Sunday, 4 September 2016

The brain uses backward instant replays to remember important travel routes

 Experiments with food rewards show how rats form some memories

Date: August 25, 2016
Source: Johns Hopkins Medicine

You're shipwrecked on a desert island. You wander from your base camp in desperation, searching for water. Suddenly, a stream appears! The water is fresh and clear, the best you've ever tasted. There's just one problem: There's no trace of how you got there, and you're not sure you can find it again next time.

Now Johns Hopkins neuroscientists believe they have figured out how some mammals' brains -- in this case, rats -- solve such navigational problems. If there's a "reward" at the end of the trip, like the chocolatey drink used in their study, specialized neurons in the hippocampus of the brain "replay" the route taken to get it, but backward. And the greater the reward, the more often the rats' brains replay it.

According to the researchers, the finding suggests that both the presence and magnitude of rewards influence how and how well the hippocampus forms memories. The hippocampus is a vertebrate brain structure long known to be vital for making and storing memories, and in so-called spatial relations.

A summary of the work will appear online Aug. 25 in the journal Neuron.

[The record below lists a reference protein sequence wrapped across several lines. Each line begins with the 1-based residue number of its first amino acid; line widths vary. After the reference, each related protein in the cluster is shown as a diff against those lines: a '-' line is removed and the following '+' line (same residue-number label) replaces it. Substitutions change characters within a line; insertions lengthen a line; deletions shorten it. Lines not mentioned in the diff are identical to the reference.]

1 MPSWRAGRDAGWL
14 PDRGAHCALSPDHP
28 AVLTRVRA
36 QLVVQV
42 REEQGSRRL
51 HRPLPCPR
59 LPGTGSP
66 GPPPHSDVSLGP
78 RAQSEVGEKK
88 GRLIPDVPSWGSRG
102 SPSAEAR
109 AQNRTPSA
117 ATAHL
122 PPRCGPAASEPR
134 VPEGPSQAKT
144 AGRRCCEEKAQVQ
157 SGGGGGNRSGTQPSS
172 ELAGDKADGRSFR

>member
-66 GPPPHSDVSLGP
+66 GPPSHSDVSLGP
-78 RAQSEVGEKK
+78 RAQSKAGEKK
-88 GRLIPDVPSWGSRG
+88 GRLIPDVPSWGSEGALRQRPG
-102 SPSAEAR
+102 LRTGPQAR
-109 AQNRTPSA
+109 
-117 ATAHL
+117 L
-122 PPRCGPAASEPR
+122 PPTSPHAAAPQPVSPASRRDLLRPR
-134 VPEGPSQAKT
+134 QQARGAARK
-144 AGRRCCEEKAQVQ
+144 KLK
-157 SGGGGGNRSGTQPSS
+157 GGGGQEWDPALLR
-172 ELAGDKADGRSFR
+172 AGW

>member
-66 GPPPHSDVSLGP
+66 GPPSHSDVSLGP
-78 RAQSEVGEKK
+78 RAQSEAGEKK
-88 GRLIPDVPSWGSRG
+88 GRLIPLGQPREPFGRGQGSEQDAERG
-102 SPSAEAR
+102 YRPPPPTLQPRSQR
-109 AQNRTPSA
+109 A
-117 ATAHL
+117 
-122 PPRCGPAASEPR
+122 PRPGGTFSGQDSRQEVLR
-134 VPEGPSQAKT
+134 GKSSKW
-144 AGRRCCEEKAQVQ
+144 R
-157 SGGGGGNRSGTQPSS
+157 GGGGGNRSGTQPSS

"We've long known that the brains of awake animals have these replay events when they pause in their travels. Now we know that the information in those replays is influenced by reward, probably to help solidify those memories," says David Foster, Ph.D., associate professor of neuroscience at the Johns Hopkins University School of Medicine.

As animals -- including humans -- scurry about or otherwise travel through an environment, their brain waves oscillate up and down, Foster notes. When they pause, and when they are in slow-wave sleep, their brain waves calm down, oscillating more gently, except for one or two "sharp wave ripples" per second. The sharp wave ripple pattern -- a deep dive from baseline, followed by several small ripples and a return to baseline -- takes just one-tenth of a second, but it is then that those "replays" occur in hippocampal neurons called place cells, he explains.




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